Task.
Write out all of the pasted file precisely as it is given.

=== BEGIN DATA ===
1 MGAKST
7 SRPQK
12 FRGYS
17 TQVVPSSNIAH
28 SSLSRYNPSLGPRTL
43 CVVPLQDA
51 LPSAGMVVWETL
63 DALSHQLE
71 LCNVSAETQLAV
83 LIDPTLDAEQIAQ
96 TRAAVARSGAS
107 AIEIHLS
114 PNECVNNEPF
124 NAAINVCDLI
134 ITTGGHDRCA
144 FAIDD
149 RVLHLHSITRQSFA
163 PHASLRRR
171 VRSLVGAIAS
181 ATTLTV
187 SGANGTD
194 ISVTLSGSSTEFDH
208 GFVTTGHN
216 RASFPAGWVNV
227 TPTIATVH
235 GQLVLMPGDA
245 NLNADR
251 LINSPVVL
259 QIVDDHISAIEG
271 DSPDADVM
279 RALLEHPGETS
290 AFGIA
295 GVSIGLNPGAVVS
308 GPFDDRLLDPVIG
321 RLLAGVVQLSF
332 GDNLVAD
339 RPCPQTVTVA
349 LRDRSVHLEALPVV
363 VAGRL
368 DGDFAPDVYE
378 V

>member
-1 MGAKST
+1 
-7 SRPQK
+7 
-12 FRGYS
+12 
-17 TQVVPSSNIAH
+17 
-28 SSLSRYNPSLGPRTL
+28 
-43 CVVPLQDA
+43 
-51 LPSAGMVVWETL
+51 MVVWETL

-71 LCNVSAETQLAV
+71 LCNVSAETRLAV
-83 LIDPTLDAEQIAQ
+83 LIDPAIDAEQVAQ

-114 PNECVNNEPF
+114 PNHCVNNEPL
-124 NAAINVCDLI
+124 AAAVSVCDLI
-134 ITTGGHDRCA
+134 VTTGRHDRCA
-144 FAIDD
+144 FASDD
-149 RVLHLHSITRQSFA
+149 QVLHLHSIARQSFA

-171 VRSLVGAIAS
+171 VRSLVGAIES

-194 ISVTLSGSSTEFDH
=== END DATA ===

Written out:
1 MGAKST
7 SRPQK
12 FRGYS
17 TQVVPSSNIAH
28 SSLSRYNPSLGPRTL
43 CVVPLQDA
51 LPSAGMVVWETL
63 DALSHQLE
71 LCNVSAETQLAV
83 LIDPTLDAEQIAQ
96 TRAAVARSGAS
107 AIEIHLS
114 PNECVNNEPF
124 NAAINVCDLI
134 ITTGGHDRCA
144 FAIDD
149 RVLHLHSITRQSFA
163 PHASLRRR
171 VRSLVGAIAS
181 ATTLTV
187 SGANGTD
194 ISVTLSGSSTEFDH
208 GFVTTGHN
216 RASFPAGWVNV
227 TPTIATVH
235 GQLVLMPGDA
245 NLNADR
251 LINSPVVL
259 QIVDDHISAIEG
271 DSPDADVM
279 RALLEHPGETS
290 AFGIA
295 GVSIGLNPGAVVS
308 GPFDDRLLDPVIG
321 RLLAGVVQLSF
332 GDNLVAD
339 RPCPQTVTVA
349 LRDRSVHLEALPVV
363 VAGRL
368 DGDFAPDVYE
378 V

>member
-1 MGAKST
+1 
-7 SRPQK
+7 
-12 FRGYS
+12 
-17 TQVVPSSNIAH
+17 
-28 SSLSRYNPSLGPRTL
+28 
-43 CVVPLQDA
+43 
-51 LPSAGMVVWETL
+51 MVVWETL

-71 LCNVSAETQLAV
+71 LCNVSAETRLAV
-83 LIDPTLDAEQIAQ
+83 LIDPAIDAEQVAQ

-114 PNECVNNEPF
+114 PNHCVNNEPL
-124 NAAINVCDLI
+124 AAAVSVCDLI
-134 ITTGGHDRCA
+134 VTTGRHDRCA
-144 FAIDD
+144 FASDD
-149 RVLHLHSITRQSFA
+149 QVLHLHSIARQSFA

-171 VRSLVGAIAS
+171 VRSLVGAIES

-194 ISVTLSGSSTEFDH